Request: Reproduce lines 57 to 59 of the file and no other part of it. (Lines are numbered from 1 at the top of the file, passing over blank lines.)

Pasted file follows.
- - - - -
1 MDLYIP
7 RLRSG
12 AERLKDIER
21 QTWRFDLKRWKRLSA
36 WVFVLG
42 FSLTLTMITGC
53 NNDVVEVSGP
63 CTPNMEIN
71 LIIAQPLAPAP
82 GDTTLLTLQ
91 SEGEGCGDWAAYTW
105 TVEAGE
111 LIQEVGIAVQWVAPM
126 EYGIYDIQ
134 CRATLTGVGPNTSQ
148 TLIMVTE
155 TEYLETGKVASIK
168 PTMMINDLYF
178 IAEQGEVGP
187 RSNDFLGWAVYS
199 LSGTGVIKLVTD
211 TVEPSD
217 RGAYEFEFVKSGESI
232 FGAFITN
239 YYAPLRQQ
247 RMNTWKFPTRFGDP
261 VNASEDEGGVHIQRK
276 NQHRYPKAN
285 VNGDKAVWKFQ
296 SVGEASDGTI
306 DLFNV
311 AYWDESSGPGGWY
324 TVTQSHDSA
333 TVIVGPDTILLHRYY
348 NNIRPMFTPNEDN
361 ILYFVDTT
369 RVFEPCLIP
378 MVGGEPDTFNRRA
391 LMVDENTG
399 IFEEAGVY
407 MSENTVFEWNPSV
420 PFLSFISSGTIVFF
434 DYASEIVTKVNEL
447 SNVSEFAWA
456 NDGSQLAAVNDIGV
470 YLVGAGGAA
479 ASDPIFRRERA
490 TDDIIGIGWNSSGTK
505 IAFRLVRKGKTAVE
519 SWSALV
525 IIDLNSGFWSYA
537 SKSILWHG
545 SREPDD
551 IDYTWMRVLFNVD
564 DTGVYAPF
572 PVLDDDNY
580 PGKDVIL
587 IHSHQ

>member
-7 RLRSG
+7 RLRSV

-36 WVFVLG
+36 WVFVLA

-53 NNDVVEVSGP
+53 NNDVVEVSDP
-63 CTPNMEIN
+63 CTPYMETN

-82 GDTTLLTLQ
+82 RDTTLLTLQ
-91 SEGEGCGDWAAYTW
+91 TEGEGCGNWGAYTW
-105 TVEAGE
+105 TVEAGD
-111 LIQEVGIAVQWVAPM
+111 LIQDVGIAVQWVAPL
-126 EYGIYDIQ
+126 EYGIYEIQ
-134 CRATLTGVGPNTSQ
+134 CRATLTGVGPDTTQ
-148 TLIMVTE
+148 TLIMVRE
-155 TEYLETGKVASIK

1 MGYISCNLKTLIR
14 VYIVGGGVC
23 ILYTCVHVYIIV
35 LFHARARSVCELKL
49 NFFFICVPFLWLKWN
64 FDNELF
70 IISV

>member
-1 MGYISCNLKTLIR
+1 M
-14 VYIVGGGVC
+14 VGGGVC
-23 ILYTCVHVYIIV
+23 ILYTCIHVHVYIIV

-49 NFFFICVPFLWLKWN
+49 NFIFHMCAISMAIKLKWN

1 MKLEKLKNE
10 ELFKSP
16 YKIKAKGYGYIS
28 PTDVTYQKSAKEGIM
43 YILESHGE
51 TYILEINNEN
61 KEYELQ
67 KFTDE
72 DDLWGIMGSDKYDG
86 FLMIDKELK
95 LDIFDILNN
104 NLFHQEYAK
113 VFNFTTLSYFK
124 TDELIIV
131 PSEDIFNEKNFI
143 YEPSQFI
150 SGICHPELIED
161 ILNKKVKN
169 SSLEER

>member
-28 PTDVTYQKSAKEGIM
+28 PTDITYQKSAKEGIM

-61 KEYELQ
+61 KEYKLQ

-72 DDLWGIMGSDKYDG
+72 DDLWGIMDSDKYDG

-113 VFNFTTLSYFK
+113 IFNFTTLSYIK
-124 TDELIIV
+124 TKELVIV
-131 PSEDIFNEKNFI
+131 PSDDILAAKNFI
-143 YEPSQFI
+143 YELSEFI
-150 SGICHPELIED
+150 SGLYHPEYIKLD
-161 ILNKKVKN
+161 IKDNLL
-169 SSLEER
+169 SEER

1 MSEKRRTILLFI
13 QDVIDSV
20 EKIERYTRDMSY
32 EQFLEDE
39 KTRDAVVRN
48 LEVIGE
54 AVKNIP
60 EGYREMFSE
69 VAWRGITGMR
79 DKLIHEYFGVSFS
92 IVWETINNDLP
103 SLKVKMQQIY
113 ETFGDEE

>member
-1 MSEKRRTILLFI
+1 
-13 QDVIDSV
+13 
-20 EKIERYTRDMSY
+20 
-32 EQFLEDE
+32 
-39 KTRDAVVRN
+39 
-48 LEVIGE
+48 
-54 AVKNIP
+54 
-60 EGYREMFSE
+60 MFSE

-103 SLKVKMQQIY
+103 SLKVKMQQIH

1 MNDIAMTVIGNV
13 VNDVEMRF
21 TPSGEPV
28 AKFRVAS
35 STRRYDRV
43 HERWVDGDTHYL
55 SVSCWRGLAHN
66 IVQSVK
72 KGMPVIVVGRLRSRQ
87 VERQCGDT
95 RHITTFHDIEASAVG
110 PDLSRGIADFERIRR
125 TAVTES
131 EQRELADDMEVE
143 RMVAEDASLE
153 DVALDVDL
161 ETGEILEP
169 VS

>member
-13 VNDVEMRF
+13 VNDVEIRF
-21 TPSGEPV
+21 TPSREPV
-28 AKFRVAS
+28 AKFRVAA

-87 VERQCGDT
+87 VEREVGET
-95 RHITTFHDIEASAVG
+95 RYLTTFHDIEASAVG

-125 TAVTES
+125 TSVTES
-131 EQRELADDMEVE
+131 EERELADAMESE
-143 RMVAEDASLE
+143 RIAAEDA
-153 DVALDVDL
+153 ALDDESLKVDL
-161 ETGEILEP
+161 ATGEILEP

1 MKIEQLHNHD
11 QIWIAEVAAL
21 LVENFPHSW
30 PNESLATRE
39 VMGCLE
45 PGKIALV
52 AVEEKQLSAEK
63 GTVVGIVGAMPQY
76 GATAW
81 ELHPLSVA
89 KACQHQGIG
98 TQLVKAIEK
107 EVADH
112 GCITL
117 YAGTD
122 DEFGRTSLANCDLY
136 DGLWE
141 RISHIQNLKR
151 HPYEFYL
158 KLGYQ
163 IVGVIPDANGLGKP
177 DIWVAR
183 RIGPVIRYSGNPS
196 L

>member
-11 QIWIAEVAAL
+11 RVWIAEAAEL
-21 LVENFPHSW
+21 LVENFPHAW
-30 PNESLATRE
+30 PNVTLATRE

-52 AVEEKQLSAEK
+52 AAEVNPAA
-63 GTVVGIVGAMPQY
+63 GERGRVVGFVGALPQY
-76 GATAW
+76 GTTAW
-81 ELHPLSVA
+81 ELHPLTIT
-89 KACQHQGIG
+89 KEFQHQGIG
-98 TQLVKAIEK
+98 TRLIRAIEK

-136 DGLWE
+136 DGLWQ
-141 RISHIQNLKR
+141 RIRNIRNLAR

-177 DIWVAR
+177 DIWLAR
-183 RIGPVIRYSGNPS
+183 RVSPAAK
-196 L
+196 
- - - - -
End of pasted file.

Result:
580 PGKDVIL
587 IHSHQ

>member